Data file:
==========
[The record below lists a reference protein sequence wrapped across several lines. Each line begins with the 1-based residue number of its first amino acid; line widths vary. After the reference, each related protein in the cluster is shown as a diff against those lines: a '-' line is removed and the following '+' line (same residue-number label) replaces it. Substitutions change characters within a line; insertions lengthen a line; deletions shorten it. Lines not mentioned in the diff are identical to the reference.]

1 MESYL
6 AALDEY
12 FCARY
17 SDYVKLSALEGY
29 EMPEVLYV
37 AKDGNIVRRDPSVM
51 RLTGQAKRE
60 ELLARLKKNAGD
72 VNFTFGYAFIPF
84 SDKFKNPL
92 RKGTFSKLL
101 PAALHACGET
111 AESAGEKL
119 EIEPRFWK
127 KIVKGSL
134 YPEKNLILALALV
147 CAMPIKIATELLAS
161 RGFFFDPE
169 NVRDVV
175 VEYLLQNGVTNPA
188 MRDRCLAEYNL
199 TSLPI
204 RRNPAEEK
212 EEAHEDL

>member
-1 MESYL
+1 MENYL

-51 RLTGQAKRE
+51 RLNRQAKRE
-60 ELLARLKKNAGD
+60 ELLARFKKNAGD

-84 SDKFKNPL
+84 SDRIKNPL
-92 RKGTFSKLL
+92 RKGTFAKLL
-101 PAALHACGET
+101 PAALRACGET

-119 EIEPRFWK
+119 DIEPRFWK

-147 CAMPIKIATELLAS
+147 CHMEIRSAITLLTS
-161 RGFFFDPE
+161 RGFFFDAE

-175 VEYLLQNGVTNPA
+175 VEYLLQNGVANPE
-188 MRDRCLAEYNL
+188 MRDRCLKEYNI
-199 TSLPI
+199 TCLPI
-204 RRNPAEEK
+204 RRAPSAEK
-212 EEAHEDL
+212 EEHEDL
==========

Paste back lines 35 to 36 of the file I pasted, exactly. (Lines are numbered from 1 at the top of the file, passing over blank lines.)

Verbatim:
-92 RKGTFSKLL
+92 RKGTFAKLL